In a recent editorial, the Lexington Herald-Leader defends the University of Kentucky against our criticisms about their proposed domestic partner benefit plan. Here is the response I submitted today:
In a recent editorial, the Herald-Leader said that we had “risen up in righteous anger” at UK’s proposed plan to provide taxpayer-subsidized benefits to live-in sexual partners of its staff. We don’t know what made the Herald think we were angry. The sound coming from our offices down the street was much more likely to have been laughter and guffaws caused by the increasingly ridiculous arguments made by supporters of UK’s proposed domestic partner benefit policy.
And we are having an even harder time trying to keep a straight face after reading the Herald-Leader’s recent editorial in which it continues to insist that there is some kind of relationship between instituting a domestic partner benefits plan and becoming a top 20 research school.
This is an argument that belongs at Comedy Off Broadway, not at a newspaper run by grown ups.
While UK continues to fall behind in areas that do matter to rankings agencies, like class size and quality of teaching, it insists on focusing on things that don’t matter, like domestic partner benefits.
UK hasn’t even cracked the top 100 yet, let alone the top 20. It didn’t make The Consus Group’s list at all. In U. S. News and World Report’s “America’s Best Colleges, 2007” report UK came in an unimpressive 112th.
It didn’t even have the consolation of making the list of top party schools. At least then it would have had an excuse.
All this is not to say that UK is not top 20 in something. As a matter of fact, in The Princeton Review rankings, UK made the list of schools where “Professors Make Themselves Scarce”, where it ranks 20th, and the list of schools at which “Teaching Assistants Teach Too Many Upper Level Courses.”
Where does it rank in this latter category? 4th in the nation. Congratulations.
So what is UK doing about this? Is it trying to reduce class sizes and track down these missing professors? No. Instead it recently increased the maximum size of its classes.
And the missing professors? Maybe someone needs to let the bloodhounds out of their cages, but more likely, these are dedicated professionals who just can’t get in the door of their increasingly overcrowded classrooms.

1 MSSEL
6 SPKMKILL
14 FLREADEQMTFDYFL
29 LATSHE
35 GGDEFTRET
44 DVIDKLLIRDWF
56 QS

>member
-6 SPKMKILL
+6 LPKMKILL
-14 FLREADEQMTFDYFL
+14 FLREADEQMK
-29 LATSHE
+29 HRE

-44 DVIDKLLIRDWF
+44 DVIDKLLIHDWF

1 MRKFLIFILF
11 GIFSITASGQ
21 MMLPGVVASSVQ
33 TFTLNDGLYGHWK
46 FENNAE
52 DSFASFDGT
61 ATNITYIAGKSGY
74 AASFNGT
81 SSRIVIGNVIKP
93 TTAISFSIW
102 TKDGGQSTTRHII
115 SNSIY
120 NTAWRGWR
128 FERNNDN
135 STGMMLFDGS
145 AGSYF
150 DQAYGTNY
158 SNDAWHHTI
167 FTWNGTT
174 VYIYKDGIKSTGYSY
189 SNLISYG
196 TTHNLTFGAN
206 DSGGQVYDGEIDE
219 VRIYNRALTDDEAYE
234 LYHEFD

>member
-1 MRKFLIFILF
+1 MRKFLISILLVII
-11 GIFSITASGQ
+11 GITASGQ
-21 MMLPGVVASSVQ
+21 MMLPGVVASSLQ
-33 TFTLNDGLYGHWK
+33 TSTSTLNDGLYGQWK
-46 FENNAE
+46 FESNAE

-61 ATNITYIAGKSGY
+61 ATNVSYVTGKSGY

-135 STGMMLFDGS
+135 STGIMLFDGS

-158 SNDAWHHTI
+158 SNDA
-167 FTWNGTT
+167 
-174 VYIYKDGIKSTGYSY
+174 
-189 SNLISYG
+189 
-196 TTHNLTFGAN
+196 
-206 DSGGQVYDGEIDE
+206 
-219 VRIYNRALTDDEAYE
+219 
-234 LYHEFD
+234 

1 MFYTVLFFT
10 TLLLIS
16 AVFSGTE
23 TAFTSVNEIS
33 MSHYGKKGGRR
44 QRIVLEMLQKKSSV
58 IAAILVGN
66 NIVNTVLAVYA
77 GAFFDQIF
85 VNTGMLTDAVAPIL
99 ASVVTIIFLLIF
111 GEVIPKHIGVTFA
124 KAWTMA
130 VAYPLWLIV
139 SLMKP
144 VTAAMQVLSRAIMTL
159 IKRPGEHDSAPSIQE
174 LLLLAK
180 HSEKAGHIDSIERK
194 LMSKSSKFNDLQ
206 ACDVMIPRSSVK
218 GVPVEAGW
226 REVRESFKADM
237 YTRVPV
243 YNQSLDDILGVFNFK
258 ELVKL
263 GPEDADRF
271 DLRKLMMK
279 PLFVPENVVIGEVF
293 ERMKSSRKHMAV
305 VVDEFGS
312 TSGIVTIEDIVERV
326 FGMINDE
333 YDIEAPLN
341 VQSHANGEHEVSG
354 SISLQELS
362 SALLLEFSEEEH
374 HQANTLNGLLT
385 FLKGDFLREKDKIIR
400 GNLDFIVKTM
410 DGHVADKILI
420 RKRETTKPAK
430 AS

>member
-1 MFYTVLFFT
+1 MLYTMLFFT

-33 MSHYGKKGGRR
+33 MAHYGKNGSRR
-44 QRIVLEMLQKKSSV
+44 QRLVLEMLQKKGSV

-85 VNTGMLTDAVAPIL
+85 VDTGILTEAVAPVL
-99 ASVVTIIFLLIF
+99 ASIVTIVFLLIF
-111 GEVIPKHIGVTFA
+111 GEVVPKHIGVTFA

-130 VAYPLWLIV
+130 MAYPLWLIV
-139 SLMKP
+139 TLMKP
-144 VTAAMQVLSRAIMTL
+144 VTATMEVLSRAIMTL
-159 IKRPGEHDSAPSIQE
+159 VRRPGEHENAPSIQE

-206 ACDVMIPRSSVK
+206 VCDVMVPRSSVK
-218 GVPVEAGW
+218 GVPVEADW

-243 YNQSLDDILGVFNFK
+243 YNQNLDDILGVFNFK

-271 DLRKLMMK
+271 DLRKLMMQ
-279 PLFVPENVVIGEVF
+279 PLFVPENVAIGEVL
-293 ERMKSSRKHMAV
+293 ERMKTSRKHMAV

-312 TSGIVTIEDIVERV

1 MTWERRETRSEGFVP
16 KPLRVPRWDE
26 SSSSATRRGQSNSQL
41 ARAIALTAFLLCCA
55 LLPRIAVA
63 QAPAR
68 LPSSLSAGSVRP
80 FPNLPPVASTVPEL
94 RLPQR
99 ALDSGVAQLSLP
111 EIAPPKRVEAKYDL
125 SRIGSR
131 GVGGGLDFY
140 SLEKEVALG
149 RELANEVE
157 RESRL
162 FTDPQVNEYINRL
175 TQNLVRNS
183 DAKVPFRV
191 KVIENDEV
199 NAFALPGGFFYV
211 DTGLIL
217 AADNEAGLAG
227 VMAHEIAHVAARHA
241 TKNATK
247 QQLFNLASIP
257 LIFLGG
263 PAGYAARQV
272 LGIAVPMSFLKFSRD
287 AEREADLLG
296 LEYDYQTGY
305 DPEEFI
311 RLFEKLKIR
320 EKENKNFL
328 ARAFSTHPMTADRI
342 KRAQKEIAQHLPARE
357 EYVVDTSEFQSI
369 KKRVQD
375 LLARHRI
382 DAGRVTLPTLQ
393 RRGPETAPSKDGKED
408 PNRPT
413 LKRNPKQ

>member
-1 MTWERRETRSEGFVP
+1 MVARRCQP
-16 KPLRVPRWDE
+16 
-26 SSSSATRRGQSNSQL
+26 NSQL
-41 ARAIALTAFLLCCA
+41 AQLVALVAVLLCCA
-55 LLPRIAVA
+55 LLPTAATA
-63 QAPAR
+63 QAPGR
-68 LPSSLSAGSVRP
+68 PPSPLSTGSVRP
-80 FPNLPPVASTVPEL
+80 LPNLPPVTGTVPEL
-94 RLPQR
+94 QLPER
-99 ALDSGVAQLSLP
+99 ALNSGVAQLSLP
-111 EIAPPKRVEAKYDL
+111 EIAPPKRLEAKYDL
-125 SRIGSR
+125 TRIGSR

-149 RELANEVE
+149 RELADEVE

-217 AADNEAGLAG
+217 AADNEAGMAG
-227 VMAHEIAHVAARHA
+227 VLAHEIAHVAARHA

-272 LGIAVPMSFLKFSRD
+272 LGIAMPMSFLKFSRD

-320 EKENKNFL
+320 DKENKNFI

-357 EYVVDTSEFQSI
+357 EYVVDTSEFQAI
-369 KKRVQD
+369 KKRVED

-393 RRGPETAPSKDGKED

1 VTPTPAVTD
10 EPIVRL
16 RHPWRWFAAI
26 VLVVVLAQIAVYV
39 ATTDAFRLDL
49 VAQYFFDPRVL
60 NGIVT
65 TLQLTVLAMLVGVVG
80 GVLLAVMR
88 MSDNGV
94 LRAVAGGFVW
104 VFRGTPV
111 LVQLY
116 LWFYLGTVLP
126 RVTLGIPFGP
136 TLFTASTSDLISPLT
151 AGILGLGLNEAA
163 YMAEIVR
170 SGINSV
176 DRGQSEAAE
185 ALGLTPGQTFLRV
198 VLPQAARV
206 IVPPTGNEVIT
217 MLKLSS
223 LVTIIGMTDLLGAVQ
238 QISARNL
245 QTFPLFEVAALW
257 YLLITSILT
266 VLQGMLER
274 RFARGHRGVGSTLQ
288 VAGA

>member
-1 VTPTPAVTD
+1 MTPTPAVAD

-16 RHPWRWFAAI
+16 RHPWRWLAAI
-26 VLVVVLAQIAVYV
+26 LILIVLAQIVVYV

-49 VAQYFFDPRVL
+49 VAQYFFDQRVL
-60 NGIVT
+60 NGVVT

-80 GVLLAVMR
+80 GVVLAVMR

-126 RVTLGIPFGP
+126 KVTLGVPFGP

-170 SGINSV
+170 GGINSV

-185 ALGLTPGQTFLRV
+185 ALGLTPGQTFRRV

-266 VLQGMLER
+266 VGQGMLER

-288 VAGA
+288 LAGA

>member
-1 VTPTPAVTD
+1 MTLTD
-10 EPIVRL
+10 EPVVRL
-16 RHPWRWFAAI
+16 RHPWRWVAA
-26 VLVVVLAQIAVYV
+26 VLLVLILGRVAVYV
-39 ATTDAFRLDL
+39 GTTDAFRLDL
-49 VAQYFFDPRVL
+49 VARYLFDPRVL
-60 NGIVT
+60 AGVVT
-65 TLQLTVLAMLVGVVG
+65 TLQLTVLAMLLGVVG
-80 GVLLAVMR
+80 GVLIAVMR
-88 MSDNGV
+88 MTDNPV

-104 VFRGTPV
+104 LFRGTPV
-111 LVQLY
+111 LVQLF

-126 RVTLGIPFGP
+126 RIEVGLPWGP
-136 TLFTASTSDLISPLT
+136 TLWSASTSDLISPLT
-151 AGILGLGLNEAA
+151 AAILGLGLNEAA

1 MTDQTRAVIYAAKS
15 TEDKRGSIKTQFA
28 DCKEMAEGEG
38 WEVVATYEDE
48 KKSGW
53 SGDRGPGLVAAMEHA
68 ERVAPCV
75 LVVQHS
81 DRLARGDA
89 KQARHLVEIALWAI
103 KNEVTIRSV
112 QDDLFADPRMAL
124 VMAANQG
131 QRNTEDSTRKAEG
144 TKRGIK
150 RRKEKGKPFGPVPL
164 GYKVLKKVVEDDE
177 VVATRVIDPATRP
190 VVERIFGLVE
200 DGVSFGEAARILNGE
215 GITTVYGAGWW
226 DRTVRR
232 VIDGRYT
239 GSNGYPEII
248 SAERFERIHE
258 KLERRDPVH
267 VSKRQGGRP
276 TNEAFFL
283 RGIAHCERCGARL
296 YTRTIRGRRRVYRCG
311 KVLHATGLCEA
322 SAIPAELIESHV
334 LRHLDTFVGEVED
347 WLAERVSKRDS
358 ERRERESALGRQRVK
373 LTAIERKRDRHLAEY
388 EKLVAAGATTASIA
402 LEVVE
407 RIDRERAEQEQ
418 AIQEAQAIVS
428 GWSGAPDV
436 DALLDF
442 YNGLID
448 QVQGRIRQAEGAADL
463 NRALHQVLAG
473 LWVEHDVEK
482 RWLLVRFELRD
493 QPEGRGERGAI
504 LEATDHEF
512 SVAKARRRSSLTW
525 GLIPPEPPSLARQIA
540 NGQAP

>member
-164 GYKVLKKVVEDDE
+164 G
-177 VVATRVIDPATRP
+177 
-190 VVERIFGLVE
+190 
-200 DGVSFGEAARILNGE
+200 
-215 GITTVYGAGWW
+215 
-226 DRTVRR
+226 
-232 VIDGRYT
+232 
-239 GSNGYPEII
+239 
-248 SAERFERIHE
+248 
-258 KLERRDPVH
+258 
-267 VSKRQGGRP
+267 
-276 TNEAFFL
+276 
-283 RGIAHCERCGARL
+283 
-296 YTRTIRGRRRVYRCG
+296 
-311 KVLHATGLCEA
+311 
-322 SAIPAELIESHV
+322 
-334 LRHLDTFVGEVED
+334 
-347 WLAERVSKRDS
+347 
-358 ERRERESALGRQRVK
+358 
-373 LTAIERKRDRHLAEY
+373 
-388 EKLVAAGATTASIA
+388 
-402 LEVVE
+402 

According to the University, one of the reasons for instituting a domestic partner benefit plan is to send “a strong message about institutional priorities.”
Any school that seriously thinks it can attain top 20 status by instituting a domestic partner benefits plan while ignoring its fundamental problems deserves to be booed off the stage.
Then there is the matter of how much it’s going to cost for the University to share the taxpayers’ love with the unmarried partners of its staff, and here is where you want to start reaching for the rotten vegetables.
Let’s roll back the tape to October 19, 2006: “It doesn't cost taxpayers anything,” opined the Herald’s editorial seers, “to allow workers to pay extra to insure those with whom they share their lives.” The plan, we were assured, wasn’t going to cost anything.
And what is the Herald saying now—now that the University has itself admitted that it is planning to subsidize these lucky individuals to the tune of $633,000 a year? “It would be quite a bargain,” says the now fully informed Herald, “for the university to gain full access to that part of the talent pool by spending only 1 percent of its health care budget.”
Before it was free, and now it’s a “bargain.” Can you spell B-A-C-K-P-E-D-A-L-I-N-G?
We have this feeling (call it a hunch), that the taxpayers who fund the University and the parents who pay their children’s tuitions can think of better ways to spend their $633,000 a year than underwriting the sexual lifestyles of unmarried university employees.
And speaking of tuition, have we mentioned that UK wants to raise it again?
The University also intends to visit state lawmakers next month to ask them to fund projects vetoed last year. When it does, legislators need to ask some hard questions about UK’s “institutional priorities.”
We hear they can be a tough audience.